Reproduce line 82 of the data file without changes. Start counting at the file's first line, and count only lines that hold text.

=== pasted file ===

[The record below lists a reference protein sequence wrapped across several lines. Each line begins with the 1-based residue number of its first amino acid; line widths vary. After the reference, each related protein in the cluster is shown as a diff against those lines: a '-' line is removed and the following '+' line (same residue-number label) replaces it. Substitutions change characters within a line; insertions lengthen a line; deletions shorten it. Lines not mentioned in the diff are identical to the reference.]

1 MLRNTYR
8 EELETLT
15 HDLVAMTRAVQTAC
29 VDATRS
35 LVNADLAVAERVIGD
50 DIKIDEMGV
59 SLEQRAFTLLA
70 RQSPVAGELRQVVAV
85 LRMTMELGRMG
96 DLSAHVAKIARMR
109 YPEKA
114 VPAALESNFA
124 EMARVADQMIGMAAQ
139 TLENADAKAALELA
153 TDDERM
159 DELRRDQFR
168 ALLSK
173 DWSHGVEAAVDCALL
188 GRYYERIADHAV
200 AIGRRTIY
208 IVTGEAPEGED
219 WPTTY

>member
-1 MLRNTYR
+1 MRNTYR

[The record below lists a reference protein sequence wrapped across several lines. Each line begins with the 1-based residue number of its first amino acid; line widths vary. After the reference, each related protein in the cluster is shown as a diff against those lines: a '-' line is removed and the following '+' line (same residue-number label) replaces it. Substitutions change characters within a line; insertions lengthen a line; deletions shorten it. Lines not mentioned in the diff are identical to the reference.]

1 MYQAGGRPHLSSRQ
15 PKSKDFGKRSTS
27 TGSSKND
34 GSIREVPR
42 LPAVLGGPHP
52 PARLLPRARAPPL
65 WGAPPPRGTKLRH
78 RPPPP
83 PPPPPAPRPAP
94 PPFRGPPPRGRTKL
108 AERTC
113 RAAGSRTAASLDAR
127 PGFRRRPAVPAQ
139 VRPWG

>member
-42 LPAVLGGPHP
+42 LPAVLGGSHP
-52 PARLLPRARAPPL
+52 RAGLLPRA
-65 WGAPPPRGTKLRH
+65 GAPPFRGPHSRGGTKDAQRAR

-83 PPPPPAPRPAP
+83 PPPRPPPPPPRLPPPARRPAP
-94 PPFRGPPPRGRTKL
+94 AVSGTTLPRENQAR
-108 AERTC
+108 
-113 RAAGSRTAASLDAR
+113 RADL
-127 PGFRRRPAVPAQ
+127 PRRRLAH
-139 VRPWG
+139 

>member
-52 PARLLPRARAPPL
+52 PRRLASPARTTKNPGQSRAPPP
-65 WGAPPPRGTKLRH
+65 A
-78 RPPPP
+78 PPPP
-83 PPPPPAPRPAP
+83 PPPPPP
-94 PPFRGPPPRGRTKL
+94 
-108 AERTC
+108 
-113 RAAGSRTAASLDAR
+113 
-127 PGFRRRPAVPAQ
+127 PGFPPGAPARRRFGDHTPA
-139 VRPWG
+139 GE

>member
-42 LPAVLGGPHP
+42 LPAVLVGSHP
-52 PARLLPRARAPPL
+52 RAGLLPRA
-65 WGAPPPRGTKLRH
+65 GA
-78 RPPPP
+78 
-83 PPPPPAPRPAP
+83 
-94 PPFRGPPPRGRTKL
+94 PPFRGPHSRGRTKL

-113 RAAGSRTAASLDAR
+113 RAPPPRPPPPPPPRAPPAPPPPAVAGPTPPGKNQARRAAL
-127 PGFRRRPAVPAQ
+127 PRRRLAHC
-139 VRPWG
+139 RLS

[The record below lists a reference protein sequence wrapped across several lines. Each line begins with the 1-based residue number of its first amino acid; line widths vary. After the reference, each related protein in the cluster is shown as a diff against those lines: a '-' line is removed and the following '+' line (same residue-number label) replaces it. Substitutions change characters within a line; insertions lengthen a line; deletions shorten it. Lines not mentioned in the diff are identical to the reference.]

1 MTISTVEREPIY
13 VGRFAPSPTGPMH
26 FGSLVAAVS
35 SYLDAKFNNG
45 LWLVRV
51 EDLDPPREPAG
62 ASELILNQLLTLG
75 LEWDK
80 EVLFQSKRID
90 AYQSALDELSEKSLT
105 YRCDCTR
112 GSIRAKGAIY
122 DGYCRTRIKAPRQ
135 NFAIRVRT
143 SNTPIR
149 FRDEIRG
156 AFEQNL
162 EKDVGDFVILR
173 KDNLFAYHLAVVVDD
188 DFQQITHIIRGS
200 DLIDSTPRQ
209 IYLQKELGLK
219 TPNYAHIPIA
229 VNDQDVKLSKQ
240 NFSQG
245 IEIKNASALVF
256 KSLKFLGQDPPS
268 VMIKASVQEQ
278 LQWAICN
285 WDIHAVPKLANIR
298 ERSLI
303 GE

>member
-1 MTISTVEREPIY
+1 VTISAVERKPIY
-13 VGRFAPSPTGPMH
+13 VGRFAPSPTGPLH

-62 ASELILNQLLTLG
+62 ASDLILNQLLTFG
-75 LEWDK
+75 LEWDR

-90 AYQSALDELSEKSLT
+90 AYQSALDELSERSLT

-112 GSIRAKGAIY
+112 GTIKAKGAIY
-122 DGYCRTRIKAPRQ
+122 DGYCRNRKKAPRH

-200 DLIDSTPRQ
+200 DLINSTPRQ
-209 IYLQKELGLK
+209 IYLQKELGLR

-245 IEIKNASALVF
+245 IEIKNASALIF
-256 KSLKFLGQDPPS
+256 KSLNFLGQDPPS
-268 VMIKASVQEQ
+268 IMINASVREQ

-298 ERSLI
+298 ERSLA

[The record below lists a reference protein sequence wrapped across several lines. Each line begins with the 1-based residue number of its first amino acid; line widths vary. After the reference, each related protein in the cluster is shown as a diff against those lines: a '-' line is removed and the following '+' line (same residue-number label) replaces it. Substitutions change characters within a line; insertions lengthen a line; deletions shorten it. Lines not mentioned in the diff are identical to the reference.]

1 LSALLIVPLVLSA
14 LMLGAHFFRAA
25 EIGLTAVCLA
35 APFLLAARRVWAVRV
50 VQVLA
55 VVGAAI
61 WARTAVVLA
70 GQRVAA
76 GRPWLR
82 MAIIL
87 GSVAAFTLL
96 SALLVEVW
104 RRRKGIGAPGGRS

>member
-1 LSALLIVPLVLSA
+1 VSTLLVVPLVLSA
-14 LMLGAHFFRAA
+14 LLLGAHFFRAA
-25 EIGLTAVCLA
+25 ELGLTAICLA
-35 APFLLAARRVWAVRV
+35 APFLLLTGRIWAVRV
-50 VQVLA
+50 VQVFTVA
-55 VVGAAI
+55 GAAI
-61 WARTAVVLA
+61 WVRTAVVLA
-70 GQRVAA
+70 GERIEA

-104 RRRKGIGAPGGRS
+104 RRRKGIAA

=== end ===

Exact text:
+42 LPAVLVGSHP